Tag Archives: Holiday Training

ES – Learn to Swim Camp

folks you may have noticed a new Page on the Blog advertising a Learn to Swim Camp, that is scheduled for the first week of the holidays.  This camp is will not really suit a majority of our squad 2 and 3 Sailfish Swimmers, it is more focused on beginner swimmers, the upper levels may suit our level 1 swimmers.   It is open to Kindergarten to Grade 4 swimmers who have not had any swimming instruction right through to swimmers currently participating in the After School Activities Aquatics beginner and advanced program. The aim is to bring a significant number of swimmers up to the standard of being technically good enough to join the Sailfish Swim Club in the new school year.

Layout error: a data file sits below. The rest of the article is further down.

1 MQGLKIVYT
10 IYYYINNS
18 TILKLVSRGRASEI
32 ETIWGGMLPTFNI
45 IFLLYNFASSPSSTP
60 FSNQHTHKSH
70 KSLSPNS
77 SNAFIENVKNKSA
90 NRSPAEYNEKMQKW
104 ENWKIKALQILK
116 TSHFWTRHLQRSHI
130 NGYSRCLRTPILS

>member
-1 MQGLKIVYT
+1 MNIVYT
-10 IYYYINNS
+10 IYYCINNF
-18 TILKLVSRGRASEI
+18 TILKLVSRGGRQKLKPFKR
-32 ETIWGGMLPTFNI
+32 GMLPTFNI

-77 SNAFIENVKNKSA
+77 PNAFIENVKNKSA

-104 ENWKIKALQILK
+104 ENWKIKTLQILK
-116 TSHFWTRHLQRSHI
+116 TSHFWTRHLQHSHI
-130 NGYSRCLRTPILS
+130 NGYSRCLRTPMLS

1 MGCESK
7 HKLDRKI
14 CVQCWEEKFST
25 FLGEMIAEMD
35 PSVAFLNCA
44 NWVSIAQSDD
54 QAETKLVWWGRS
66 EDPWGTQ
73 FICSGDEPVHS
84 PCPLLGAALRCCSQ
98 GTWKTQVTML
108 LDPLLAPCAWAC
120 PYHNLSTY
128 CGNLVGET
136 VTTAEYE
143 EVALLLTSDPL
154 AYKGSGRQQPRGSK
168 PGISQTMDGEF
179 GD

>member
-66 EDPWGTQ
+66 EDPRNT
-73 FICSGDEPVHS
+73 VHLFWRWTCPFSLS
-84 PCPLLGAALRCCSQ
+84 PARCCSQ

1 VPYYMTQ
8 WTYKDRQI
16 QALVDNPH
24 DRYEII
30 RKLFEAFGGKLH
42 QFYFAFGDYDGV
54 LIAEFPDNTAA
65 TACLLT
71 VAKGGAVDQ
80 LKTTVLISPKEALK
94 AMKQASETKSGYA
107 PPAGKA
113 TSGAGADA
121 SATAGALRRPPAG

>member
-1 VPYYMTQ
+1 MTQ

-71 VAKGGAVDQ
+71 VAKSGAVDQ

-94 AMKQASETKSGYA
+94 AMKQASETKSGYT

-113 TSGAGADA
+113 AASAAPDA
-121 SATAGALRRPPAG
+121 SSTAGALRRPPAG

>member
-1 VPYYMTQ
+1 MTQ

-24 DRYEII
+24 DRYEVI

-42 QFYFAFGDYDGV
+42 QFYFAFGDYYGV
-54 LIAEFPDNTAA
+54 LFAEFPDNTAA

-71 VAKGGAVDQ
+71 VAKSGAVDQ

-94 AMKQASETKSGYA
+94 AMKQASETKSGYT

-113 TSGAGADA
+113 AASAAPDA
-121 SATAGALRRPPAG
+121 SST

So If you have a younger sibling or a friend who is in need of a crash course in learning to swim send them the link to the Camp.



Nutrition for Recovery

Nutrition for Recovery
From http://www.usaswimming.org/ViewNewsArticle.aspx?TabId=2159&itemid=3979&mid=11504


Knowing how much carbohydrate, protein and fat to get in a day is good. But knowing when you should be getting those nutrients is even better. In general, follow these guidelines for incorporating carbohydrate, protein and fat into your day.

¨ Spread carbohydrate intake out over the course of the day (i.e. smaller meals and frequent snacks). This keeps blood sugar levels adequate and stable.

¨ Eat some carbohydrate before morning practice. Note: This can be in the form of juice.

¨ Eat carbohydrate in the form of a carb-electrolyte drink, such as Gatorade or Powerade, during workout IF workout is 90 minutes or longer. Gels are also acceptable.

¨ Eat carbohydrate and protein within the first 30 minutes after practice. This enables the body to replenish glycogen stores and repair muscle tissue. This is perhaps the most important time to eat!!!!